Feb 16, 2021 | Atlanta, GA
Marlon Ellis, area maintenance manager for The Kendeda Building For Innovative Sustainable Design, maintains one of the most interesting buildings on Georgia Tech’s campus. The Kendeda Building features regenerative heating and cooling systems, compostable toilets, and a rooftop garden — all of which demand a thorough understanding of very complex operating requirements. Ellis says that research and continuing education have become part of the daily routine that allows him to successfully execute his job responsibilities. It’s this same quest for knowledge that has helped Ellis understand the benefits of the Covid-19 vaccine.
In late January, Ellis received notification from Georgia Tech that he was eligible for the Covid-19 vaccine. Hesitant and skeptical at first, he ignored the email. He was surprised at how quickly the vaccine was available on campus, and his experience with Covid-19 was limited to a co-worker who tested positive and experienced only minor symptoms. He admits that as a Black man, born and raised in Alabama, he felt a deep mistrust of the government and its public health initiatives. This mistrust stemmed from his knowledge of the Tuskegee Syphilis Experiment research study and the subsequent abuse of Black men over a 40-year period. Ellis also felt the chaotic and divided political climate had clouded information surrounding the science behind the vaccine.
Ellis knew he should do his research and find out more. He needed to hear from those he trusted so he did what he does every day at Georgia Tech — he educated himself. Fortunately, his church, the Providence Missionary Baptist Church in southwest Atlanta, was offering a virtual forum about the vaccine.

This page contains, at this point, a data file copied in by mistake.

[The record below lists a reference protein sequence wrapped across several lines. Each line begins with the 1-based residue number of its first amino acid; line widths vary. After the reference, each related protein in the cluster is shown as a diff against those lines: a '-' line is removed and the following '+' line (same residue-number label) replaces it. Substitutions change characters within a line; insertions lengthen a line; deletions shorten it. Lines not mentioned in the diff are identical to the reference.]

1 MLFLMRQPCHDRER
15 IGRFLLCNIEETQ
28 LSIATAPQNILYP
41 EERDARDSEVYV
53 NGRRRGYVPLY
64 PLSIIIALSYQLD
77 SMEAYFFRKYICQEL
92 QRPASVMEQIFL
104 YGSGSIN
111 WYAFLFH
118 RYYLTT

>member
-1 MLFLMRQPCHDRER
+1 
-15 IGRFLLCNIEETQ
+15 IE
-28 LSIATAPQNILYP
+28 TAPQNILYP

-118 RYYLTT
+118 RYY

The forum was moderated by Pastor Damon Williams, a frequent lecturer in the H. Milton Stewart School of Industrial and Systems Engineering at Georgia Tech. The panel included three doctors — a pediatrician, an oncologist, and a general surgeon — who carefully explained the medical facts surrounding the vaccine to help church members understand that the vaccine is safe. They dispelled many misconceptions and revealed that one of the scientists at the forefront of the Moderna vaccine research, Dr. Kizzmekia Corbett, is a Black woman, a research fellow, and a scientific lead at the National Institutes of Health. They emphasized that the vaccine clinical trials did include people from many races and ethnicities and were thus deemed safe for this segment of the population. Ellis also felt reassured after hearing that this mRNA type of vaccine delivery had been used in previous virus trials and was not entirely new. The forum ended by focusing on the fact that the vaccine helps in preventing you from contracting the coronavirus infection as well as keeping you from becoming severely ill if you do contract Covid-19. In addition, it may help protect others you come in contact with, including friends and family. It became clear that vaccination is key to ending the Covid-19 pandemic.
After the forum, Ellis had a much better understanding of the safety and necessity of getting the vaccine. He thought about his new baby granddaughter and how this could protect her as well. With information directly from respected medical professionals and encouragement from trusted individuals, he changed his mind and signed up for the vaccine. He received his first dose on Jan. 27 at the Stamps Health Services vaccine clinic and said, “The nurse who administered my vaccine was so helpful, and she made sure that I would be safe during the process.” He said he experienced no side effects from the Pfizer vaccine that day and is due for his second dose shortly.
Ellis calls himself a “free spirit” and said, for him, the worst aspect of the pandemic has been living as somewhat of a recluse. “I prefer being out and being social. I love people and enjoy being around others.”
For Ellis, getting the vaccine was the first step toward doing that again.